Tuesday, 30 September 2008

Fight, Fight, and Fight Again to Save the Party That You Love

Blair/Brown Labour has presided over a disaster. The disaster has engulfed everyone in the United Kingdom in all their statuses, roles and diversity.

Children are not 'lifted from poverty' as is so distressingly documented today. They are finger-printed, put onto government data bases, removed from their parents to meet social worker targets, subjected to aggression and abuse when in state care and denied redress by Labour council leaders, almost half of them are sent from their primary schools unable to read, write or use simple number, and divided from their more fortunate peers whose parents can escape the state-provided 'services' they are constrained by their poverty to use.

Working men are no longer just that. It is no surprise that children are in such distress. Millions of adults are allocated into poverty level hand-out categories - student, in training, unfit, even honestly unemployed job-seekers, so that women can find no partner and no support to bear their children.

Working women - and what woman is not working? - unable to find the partnership that will offer the decade needed to bring a child to near maturity, throw themselves upon the mercy of their fellow citizens to obtain house and miserable basic income. Those engaged in outside work must leave their children to the care of others.

People who have come to the country to work and to improve their lives discover that the gates were opened not because of common humanity and recognition that the free movement of labour has claims as has the free movement of capital, but that they are needed to drive down wage levels and reinforce working and non-working Labour state-dependency. The dislike and aggression towards those playing this role is understandable but the hurt is felt personally and that hurt is inexcusable.

The old - and we will all be old if we are lucky - have been as damaged as the young. The Blair/Brown regime has spent 11 years destroying individual pension provision and with their 'light touch' fiscal regulation has brought down the pension funds of millions still working. Lightly touched is the diagnosis offered for Brown's peculiar presentation of self in everyday life, but 'ruined' is the prognosis for the retirement of most of us looking at the collapse of a stock exchange pension funds should never have been invested in.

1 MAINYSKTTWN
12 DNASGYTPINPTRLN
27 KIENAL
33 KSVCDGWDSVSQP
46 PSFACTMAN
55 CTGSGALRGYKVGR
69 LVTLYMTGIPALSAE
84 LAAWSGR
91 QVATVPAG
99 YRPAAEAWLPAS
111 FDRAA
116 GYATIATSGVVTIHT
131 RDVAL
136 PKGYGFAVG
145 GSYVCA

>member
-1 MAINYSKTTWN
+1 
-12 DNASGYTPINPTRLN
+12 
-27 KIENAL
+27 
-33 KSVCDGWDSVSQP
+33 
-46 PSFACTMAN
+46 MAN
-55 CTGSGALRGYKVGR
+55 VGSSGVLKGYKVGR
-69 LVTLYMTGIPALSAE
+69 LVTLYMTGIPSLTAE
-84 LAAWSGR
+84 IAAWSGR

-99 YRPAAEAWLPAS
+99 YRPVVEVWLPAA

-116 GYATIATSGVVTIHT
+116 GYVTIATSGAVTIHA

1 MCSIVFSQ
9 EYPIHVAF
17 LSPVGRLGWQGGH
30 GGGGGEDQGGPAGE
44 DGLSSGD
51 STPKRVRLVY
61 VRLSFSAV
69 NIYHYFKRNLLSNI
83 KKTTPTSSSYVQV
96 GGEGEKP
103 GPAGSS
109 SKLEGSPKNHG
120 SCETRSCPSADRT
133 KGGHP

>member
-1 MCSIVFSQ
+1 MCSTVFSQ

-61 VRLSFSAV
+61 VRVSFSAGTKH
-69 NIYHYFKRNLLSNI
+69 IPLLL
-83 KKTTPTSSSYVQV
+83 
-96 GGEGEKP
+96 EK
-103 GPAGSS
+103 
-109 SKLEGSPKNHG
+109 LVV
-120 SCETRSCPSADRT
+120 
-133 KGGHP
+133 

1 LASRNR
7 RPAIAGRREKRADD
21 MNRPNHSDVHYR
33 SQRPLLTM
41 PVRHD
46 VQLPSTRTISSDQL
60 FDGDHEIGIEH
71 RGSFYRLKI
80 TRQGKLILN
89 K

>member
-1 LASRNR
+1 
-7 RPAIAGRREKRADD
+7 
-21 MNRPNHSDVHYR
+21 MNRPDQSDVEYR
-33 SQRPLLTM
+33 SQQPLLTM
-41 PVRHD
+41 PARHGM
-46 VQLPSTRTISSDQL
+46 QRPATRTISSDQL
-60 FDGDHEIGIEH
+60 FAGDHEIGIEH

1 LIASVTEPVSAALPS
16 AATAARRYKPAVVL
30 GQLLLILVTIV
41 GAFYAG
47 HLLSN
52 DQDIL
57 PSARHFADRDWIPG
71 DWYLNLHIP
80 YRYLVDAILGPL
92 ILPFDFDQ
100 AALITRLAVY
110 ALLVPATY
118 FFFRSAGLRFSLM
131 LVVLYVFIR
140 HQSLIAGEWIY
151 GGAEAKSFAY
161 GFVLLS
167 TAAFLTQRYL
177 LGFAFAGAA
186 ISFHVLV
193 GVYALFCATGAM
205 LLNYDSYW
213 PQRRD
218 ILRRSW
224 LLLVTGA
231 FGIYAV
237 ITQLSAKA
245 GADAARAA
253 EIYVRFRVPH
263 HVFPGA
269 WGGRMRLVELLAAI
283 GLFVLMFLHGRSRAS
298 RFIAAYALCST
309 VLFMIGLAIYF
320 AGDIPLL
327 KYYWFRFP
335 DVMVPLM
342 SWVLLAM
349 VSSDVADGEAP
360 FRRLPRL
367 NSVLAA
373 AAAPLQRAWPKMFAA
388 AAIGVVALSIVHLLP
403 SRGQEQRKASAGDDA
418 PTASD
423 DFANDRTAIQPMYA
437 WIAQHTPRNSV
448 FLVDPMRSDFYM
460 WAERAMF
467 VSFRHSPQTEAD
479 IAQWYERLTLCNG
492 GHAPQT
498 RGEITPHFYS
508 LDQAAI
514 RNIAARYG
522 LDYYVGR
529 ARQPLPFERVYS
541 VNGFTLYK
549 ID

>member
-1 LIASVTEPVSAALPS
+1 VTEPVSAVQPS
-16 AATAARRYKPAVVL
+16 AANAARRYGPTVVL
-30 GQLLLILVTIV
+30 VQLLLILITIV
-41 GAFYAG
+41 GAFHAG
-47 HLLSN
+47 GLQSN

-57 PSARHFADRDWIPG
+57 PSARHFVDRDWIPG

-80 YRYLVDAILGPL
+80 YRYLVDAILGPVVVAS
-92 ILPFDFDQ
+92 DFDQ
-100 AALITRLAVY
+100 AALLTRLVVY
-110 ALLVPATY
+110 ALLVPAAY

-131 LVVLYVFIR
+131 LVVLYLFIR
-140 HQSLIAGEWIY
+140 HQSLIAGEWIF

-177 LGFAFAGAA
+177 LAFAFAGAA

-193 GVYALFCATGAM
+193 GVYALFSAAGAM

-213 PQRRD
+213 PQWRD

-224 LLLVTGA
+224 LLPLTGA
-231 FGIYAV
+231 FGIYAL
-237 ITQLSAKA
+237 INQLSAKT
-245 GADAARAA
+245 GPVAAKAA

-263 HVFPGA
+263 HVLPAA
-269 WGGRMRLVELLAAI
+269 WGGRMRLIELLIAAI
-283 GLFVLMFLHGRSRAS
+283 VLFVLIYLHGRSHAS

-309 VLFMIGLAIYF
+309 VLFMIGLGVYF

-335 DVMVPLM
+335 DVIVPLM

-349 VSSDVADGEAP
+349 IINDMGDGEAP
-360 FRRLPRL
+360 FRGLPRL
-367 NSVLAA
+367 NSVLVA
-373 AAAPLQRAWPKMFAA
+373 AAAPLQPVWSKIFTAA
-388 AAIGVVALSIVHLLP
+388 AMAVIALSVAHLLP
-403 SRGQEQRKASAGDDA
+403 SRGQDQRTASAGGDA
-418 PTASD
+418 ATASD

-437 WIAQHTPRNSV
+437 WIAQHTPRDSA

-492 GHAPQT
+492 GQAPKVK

The wicked attempt to reassert imperial control over the resources of the earth launched by the Blair/Brown regime has led to failure and to death. The death of a million Iraqi citizens, of our own forces, of our international reputation, of the relations between the military and civil arms of the state itself.
National sovereignty has been weakened both within and without the United Kingdom so that those natural resources that were part of our common patrimony are now at risk of an independence movement set in motion by more Blair/Brown incomprehension of history.

The Labour party was once the counter-balance of the Conservatives. It stood for propriety, dignity and restraint in political relationships. It stood against the use of naked power at any particular time, in the recognition that the balance of power always slips from hand to hand. It was the antithesis of the attitude 'because we can' when the question 'why are you doing that' was asked. It was essentially pragmatic and non-ideological, as was, in fairness, one nation Conservatism. Its focus and its concern was the improvement of conditions of life for working people, both within and outside the home, at all stages in life from childhood to old age. Its methods and practices were co-operative, seeking mutually the greatest good, acknowledging the rewards that must go to innovation, entrepreneurship, skill, and to capital. And insisting on the recognition of work and self-reliance.